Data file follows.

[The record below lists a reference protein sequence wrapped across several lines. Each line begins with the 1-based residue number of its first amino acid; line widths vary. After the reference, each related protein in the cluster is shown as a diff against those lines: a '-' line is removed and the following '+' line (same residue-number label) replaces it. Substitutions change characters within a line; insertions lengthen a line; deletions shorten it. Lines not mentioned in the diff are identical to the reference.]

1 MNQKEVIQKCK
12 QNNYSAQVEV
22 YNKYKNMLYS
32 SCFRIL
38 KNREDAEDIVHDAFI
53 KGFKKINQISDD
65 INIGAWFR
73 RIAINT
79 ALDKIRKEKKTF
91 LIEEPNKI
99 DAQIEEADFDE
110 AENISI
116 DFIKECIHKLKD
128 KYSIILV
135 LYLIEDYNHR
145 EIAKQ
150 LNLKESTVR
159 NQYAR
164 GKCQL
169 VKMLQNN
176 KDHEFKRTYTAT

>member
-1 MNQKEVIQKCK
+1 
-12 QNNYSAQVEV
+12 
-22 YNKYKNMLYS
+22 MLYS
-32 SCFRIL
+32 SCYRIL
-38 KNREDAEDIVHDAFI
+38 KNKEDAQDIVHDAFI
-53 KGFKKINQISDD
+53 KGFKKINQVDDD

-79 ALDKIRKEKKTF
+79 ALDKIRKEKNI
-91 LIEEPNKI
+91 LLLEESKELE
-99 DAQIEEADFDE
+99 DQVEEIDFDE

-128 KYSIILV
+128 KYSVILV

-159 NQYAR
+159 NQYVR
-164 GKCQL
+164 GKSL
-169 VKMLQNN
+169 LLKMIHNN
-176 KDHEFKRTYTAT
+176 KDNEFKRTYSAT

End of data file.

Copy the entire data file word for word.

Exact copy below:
[The record below lists a reference protein sequence wrapped across several lines. Each line begins with the 1-based residue number of its first amino acid; line widths vary. After the reference, each related protein in the cluster is shown as a diff against those lines: a '-' line is removed and the following '+' line (same residue-number label) replaces it. Substitutions change characters within a line; insertions lengthen a line; deletions shorten it. Lines not mentioned in the diff are identical to the reference.]

1 MNQKEVIQKCK
12 QNNYSAQVEV
22 YNKYKNMLYS
32 SCFRIL
38 KNREDAEDIVHDAFI
53 KGFKKINQISDD
65 INIGAWFR
73 RIAINT
79 ALDKIRKEKKTF
91 LIEEPNKI
99 DAQIEEADFDE
110 AENISI
116 DFIKECIHKLKD
128 KYSIILV
135 LYLIEDYNHR
145 EIAKQ
150 LNLKESTVR
159 NQYAR
164 GKCQL
169 VKMLQNN
176 KDHEFKRTYTAT

>member
-1 MNQKEVIQKCK
+1 
-12 QNNYSAQVEV
+12 
-22 YNKYKNMLYS
+22 MLYS
-32 SCFRIL
+32 SCYRIL
-38 KNREDAEDIVHDAFI
+38 KNKEDAQDIVHDAFI
-53 KGFKKINQISDD
+53 KGFKKINQVDDD

-79 ALDKIRKEKKTF
+79 ALDKIRKEKNI
-91 LIEEPNKI
+91 LLLEESKELE
-99 DAQIEEADFDE
+99 DQVEEIDFDE

-128 KYSIILV
+128 KYSVILV

-159 NQYAR
+159 NQYVR
-164 GKCQL
+164 GKSL
-169 VKMLQNN
+169 LLKMIHNN
-176 KDHEFKRTYTAT
+176 KDNEFKRTYSAT